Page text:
(By Jose J. Valdes, Ph.D., '76 Contributor) Focusing solely on the aggregate amount of postsecondary student debt obscures other influential factors. Factors such as affordability, debt repayment, financial aid sources, student borrowing, and student characteristics. Significant, factors
(By Melanie Sturm, ’76 Contributor) With the civilized world reeling from the Islamic State’s “no lives matter” terrorism, it’s worth recalling how Gen. George Patton inspired college-age GIs to vacate their safe spaces for D-Day’s
(By Jose Valdes, CCU Faculty) “Free speech,” we are learning, no longer means just that. No, speech is now only “free” when it fits within the paradigm of political correctness that is arbitrated by an
It’s not a “Mad Max” world into which students are graduating, but it’s a mad, mad one, fraught with genocidal fanaticism, proliferating scandals and morally deficient leadership. As terrorists claimed swaths of Iraq and Syria
(Centennial Fellow) May is the month for most high school and college graduations across the U.S. Commencement exercises mark a key milestone in the life of the student. For some it’s the end of their formal education, for others a marker toward the next educational or professional milestone, and for all, it’s the start of the rest of their lives. Whatever the context, graduation certainly is worth celebrating. But in the United States, graduation progressively has become more about being “done” and getting that diploma, rather than recognition of achievement and educational advancement. The term achievement has progressively become less “PC” in American lexicon, and the idea of advancing in education has become less accepted. The result is a decline in educational motivation and mobility in America. And the consequences of that decline can be significant for not only students but for our American society as a whole.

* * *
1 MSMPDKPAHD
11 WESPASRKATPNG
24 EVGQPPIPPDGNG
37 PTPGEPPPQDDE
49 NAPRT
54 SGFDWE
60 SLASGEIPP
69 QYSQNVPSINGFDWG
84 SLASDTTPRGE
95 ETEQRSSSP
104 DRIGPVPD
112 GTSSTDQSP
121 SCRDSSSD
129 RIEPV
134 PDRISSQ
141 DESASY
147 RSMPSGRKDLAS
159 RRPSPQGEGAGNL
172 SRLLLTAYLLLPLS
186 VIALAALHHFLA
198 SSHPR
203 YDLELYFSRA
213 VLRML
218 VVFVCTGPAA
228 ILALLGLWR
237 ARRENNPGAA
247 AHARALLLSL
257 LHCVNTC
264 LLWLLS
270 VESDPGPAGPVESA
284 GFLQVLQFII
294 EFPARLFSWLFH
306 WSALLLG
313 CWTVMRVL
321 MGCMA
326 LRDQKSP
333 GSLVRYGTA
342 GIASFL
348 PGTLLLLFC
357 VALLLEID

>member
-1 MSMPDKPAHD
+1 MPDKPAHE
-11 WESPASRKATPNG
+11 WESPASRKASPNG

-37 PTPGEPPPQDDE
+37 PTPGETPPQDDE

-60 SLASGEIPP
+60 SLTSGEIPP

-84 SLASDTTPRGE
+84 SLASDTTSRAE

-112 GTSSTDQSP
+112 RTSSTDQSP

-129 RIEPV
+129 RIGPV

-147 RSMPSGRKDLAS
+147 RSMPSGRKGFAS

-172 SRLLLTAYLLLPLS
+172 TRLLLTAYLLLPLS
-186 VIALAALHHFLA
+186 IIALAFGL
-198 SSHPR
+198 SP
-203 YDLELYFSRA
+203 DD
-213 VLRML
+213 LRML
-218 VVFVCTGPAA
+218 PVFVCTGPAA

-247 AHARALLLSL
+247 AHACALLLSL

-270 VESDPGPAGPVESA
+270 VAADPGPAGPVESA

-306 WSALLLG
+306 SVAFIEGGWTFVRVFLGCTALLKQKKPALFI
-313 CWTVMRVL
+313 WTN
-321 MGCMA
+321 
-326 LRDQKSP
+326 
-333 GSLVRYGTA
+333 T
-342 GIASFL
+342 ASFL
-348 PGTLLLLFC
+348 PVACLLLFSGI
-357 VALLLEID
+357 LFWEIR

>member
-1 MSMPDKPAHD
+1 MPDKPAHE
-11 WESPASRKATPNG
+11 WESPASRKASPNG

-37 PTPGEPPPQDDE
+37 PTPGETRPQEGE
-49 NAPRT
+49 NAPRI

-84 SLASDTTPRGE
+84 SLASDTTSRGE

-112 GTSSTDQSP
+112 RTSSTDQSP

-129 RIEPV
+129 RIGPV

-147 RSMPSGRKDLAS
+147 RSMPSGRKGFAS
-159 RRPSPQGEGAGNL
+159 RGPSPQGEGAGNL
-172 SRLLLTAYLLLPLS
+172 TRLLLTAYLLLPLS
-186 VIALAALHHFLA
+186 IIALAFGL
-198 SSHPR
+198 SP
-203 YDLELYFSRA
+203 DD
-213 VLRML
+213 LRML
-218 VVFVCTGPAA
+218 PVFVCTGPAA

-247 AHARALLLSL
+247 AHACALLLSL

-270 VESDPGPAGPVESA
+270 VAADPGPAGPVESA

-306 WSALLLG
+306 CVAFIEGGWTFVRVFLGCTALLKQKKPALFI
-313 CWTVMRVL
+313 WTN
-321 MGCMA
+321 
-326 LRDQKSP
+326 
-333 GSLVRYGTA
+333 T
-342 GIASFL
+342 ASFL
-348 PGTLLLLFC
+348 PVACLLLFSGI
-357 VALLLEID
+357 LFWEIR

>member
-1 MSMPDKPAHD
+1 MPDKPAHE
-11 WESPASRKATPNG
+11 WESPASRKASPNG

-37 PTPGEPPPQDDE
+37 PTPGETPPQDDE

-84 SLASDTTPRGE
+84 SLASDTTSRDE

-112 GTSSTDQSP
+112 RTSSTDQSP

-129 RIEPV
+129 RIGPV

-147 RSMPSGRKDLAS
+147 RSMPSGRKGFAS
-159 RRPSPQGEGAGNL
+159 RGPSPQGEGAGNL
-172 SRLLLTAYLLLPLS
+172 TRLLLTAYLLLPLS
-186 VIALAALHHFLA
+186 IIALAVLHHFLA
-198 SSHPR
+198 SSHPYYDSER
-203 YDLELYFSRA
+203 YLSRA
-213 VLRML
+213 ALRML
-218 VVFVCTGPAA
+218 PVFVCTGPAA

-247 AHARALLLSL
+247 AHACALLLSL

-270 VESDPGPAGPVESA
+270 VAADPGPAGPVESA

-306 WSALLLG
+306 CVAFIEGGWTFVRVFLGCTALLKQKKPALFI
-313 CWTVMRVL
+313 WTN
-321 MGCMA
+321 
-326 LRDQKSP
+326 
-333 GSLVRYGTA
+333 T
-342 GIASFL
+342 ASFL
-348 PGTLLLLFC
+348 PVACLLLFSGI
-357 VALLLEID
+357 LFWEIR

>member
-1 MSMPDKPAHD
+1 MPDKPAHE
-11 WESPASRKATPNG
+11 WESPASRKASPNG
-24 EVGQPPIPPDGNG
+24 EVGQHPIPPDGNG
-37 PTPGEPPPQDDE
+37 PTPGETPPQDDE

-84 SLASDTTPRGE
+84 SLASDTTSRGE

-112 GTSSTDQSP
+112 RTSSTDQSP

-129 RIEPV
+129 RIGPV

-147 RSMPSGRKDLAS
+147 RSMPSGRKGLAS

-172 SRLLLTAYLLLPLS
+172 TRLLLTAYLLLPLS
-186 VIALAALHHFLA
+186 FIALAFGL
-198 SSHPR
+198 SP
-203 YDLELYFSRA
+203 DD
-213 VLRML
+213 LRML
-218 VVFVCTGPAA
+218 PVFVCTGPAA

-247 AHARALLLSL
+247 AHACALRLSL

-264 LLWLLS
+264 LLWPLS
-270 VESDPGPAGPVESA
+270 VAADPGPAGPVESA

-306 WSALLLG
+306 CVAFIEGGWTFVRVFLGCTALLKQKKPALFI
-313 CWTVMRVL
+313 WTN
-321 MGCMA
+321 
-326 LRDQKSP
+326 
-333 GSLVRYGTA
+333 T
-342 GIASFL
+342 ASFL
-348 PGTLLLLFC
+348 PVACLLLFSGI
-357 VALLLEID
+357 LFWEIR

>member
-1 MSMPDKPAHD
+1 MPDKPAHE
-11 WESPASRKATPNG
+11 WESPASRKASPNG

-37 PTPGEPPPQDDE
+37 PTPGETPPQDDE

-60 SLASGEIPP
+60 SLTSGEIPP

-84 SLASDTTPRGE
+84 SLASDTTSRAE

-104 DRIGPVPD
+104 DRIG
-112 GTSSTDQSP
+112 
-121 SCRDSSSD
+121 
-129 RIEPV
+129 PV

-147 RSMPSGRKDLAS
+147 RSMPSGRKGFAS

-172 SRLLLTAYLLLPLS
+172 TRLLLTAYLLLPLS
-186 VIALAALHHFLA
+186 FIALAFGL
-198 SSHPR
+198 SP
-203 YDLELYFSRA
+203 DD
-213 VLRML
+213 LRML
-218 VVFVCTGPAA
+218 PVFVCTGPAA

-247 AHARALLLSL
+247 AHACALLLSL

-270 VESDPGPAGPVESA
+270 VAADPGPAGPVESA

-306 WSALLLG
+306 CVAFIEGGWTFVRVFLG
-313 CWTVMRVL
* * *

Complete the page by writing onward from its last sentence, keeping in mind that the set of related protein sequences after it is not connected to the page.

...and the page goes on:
If you believe statistics mouthed by your president, and if you still define rape as it has been traditionally defined — sexual intercourse without consent, usually using force — our universities have become some of the most dangerous places in the world.
“I’m not young enough to know everything,” Oscar Wilde observed, as if reflecting on the Great Commencement Speaker Flap of 2014. However, Jimi Hendrix was young when he offered advice that today’s college students should
(’76 Editor) Particularly a college such as CCU, devoted to the same biblical truths and principles as most of our Founders? Centennial Institute asked for advice on teaching our country’s history to college students, from a dozen of the most thoughtful Christian conservatives in America today. Their recommendations on the most important ideas to be taught, and the best books to help do that, add up to a rich intellectual feast.